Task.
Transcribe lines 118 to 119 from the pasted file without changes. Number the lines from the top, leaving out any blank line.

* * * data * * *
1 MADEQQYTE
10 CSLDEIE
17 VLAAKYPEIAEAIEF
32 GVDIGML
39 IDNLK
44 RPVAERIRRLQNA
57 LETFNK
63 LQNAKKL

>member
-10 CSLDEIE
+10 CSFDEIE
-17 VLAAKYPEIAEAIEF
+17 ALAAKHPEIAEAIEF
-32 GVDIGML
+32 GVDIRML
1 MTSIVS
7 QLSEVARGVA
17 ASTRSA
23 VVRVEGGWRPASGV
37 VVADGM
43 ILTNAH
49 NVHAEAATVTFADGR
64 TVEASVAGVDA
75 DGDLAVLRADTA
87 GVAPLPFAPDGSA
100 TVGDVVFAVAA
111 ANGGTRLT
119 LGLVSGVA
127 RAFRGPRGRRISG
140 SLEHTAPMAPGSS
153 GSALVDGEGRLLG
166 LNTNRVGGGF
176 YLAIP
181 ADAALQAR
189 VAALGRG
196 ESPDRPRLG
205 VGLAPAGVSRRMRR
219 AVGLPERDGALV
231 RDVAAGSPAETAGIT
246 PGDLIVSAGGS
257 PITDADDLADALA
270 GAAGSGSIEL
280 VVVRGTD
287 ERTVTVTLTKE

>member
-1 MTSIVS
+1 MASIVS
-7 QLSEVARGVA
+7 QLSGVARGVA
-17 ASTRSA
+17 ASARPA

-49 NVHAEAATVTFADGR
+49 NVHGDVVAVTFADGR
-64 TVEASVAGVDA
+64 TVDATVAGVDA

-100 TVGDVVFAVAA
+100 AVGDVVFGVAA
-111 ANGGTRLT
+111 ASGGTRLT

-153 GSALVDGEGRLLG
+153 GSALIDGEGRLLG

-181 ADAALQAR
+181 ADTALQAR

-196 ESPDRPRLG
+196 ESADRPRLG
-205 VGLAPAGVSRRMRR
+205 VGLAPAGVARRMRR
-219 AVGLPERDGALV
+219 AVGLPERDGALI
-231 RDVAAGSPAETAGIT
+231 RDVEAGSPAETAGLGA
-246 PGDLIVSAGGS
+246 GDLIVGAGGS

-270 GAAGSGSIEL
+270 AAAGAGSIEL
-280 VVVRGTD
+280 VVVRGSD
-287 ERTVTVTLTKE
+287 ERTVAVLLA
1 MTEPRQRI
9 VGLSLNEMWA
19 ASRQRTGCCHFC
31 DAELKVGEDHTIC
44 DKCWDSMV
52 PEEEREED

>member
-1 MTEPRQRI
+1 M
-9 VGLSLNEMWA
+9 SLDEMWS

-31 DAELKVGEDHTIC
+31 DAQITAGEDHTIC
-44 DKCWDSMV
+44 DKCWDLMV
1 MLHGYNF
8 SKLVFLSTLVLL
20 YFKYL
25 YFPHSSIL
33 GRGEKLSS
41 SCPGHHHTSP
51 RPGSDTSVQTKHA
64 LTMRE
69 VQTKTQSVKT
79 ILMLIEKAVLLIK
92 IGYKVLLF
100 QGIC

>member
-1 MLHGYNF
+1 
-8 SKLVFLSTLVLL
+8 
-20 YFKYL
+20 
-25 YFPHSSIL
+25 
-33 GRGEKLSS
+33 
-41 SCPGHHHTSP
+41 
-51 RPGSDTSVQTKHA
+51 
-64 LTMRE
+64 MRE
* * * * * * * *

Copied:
-41 SCPGHHHTSP
+41 